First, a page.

by Joseph F. Coughlin, Ph.D., Director MIT AgeLab

These are unprecedented times. And most of us are concerned for our health AND our finances. But it may be helpful to understand that, whether it’s something as simple as a skunk in the yard or as complex as a global pandemic, the way we react is the same. Understanding this can be critical to avoiding the irrational decision making that can happen at times like these—often making things worse.

The psychology of fear

Psychology teaches us that in stressful situations, we try to assess and understand three things—proximity, novelty and urgency. For example:

List administrative fees
What it means
In context with coronavirus
Proximity How close is this to me and my life Even if we are lucky enough to not have a friend or family member with the virus, politicians and celebrities we often see in our living rooms now have it—that makes it seem close.
Novelty Is this new thing an opportunity, a threat, or irrelevant? This is a very new virus, and the little information about it seems to change each day making it seem very threatening.
Urgency How quickly do I need to respond? The speed with which the virus seems to be spreading makes it seem quite urgent that we take action.

Avoiding the reptilian response

It’s important to understand that when threats seem close, new and urgent, we often revert back to a “reptilian brain”—which acts out of instinct and leads us to a “fight or flight” response where we either run away or take a stand. This same psychology plays into our portfolios and the decisions we make as investors. But understanding where our mind goes may help us to make more rational decisions. Consider how this current situation could play out:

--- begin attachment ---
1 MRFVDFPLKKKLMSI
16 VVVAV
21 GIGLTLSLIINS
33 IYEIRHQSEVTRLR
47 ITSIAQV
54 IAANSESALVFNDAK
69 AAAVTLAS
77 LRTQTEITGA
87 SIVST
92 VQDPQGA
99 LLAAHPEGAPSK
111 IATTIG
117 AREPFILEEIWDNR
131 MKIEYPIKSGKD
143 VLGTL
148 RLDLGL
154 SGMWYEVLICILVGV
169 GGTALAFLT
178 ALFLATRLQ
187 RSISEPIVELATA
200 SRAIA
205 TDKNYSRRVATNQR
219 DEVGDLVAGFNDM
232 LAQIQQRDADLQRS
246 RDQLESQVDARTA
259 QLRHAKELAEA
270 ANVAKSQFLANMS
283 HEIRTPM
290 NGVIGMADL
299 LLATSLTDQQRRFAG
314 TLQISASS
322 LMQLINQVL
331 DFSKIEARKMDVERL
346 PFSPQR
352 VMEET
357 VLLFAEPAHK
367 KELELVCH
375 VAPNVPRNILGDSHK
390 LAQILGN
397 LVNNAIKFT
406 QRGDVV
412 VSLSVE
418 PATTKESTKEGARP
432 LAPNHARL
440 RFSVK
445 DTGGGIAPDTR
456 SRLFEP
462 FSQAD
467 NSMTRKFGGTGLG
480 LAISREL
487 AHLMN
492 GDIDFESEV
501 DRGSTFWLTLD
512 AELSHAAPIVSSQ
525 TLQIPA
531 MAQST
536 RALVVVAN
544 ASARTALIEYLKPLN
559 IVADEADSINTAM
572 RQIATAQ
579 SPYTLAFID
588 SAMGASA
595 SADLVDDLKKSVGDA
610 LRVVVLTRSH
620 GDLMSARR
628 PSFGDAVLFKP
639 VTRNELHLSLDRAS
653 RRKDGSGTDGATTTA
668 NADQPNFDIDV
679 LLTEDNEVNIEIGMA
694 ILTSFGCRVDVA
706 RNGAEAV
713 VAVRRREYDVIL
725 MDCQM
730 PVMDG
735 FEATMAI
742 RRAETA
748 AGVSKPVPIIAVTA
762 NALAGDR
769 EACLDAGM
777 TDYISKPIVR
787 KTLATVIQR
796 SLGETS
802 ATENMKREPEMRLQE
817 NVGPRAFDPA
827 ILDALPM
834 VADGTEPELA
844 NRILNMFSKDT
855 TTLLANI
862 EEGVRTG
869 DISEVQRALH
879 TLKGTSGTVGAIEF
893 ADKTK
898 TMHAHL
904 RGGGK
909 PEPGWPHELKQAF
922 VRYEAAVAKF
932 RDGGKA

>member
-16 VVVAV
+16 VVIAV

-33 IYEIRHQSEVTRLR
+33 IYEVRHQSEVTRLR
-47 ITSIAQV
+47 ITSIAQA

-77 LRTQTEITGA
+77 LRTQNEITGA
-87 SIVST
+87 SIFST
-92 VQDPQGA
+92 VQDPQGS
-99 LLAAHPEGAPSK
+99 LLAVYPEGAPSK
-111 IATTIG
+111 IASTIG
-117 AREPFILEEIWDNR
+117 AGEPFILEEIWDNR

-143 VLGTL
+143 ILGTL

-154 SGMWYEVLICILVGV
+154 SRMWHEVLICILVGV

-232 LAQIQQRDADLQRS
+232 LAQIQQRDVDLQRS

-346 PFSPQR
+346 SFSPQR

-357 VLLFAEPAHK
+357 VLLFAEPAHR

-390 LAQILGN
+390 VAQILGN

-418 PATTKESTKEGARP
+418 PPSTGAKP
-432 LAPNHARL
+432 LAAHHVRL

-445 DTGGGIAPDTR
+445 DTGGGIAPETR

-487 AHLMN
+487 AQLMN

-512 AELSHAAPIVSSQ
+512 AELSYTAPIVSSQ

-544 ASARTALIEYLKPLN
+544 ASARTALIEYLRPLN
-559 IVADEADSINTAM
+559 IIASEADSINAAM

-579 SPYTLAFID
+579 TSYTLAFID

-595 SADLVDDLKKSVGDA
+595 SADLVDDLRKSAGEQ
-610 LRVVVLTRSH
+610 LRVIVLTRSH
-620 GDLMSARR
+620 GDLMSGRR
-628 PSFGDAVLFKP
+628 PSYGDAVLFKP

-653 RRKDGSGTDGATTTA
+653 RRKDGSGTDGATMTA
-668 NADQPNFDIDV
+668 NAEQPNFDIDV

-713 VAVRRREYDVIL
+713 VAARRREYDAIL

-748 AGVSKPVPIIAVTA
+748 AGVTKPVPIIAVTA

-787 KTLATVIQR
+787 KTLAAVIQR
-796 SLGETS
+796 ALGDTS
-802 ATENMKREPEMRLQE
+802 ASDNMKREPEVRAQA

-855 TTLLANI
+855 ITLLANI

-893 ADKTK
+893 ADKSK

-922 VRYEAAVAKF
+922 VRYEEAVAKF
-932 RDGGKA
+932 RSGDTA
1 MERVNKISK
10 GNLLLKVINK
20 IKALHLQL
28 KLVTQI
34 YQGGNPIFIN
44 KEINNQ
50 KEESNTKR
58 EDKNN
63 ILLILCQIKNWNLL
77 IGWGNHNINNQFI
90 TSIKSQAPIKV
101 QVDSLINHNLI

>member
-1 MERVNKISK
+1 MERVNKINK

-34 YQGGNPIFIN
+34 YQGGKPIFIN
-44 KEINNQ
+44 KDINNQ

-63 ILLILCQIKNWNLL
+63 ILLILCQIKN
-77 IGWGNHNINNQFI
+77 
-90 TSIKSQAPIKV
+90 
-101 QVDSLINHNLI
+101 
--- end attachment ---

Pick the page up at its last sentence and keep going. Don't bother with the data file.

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With portfolio volatility
The fight or flight response
Instead consider
Major indexes and portfolios alike are down, touching almost every investor

Sell out of positions and move to cash

Where there are down sectors, there are also opportunities. Not only to buy low, but also in sectors that are experiencing surges in demand as the economy and world shifts focus.
The market reactions may seem different or new to us

Sell out of positions and move to cash

There have been market crises before, including the Great Financial Crisis of 2008, Black Monday in 1987, and many others. But history has shown that each time, the market has come back stronger.
We feel like we must do something now

Sell out of positions and move to cash

You cannot profit from the market if you are not in it and over the long term. And your portfolio may do even better if you hold onto your equities and/or buy new ones at currently lower prices.

What you can do now

There is no understating how scary coronavirus seems to be. My hope is that with a better understanding of the psychology of fear, you can make better decisions in this and other stressful situations. Remember to:

  1. Look for the opportunities and silver linings (lower cost basis and more family time)
  2. Put things in perspective (we have seen extreme market volatility before)
  3. Take your time and focus on the big picture (investing is a marathon, not a sprint)
About the author

Joseph F. Coughlin is the Director of the Massachusetts Institute of Technology AgeLab. His research provides insights on how demographic change, technology, social trends and consumer behavior will converge to drive future innovations in business and government. He is a teacher, a best-selling author, a frequent contributor to numerous leading publications, a sought-after public speaker and news guest, and a consultant to many leading corporations and governments around the world.

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